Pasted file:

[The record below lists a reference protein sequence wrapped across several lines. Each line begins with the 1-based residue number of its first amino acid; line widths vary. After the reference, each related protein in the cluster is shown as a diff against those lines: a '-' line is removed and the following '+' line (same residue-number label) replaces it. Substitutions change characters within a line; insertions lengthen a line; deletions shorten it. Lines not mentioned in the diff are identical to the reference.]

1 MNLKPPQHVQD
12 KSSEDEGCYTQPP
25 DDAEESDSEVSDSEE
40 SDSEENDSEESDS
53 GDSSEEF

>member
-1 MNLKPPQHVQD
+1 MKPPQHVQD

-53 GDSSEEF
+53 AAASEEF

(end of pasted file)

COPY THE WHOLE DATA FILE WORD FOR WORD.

[The record below lists a reference protein sequence wrapped across several lines. Each line begins with the 1-based residue number of its first amino acid; line widths vary. After the reference, each related protein in the cluster is shown as a diff against those lines: a '-' line is removed and the following '+' line (same residue-number label) replaces it. Substitutions change characters within a line; insertions lengthen a line; deletions shorten it. Lines not mentioned in the diff are identical to the reference.]

1 MNLKPPQHVQD
12 KSSEDEGCYTQPP
25 DDAEESDSEVSDSEE
40 SDSEENDSEESDS
53 GDSSEEF

>member
-1 MNLKPPQHVQD
+1 MKPPQHVQD

-53 GDSSEEF
+53 AAASEEF